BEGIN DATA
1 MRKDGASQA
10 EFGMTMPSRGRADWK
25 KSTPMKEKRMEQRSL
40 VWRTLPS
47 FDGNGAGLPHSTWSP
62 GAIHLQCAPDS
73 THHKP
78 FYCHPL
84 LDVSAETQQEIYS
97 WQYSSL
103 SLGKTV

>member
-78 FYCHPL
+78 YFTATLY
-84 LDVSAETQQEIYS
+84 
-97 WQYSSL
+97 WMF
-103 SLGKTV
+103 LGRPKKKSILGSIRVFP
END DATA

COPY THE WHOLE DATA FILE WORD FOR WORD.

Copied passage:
1 MRKDGASQA
10 EFGMTMPSRGRADWK
25 KSTPMKEKRMEQRSL
40 VWRTLPS
47 FDGNGAGLPHSTWSP
62 GAIHLQCAPDS
73 THHKP
78 FYCHPL
84 LDVSAETQQEIYS
97 WQYSSL
103 SLGKTV

>member
-78 FYCHPL
+78 YFTATLY
-84 LDVSAETQQEIYS
+84 
-97 WQYSSL
+97 WMF
-103 SLGKTV
+103 LGRPKKKSILGSIRVFP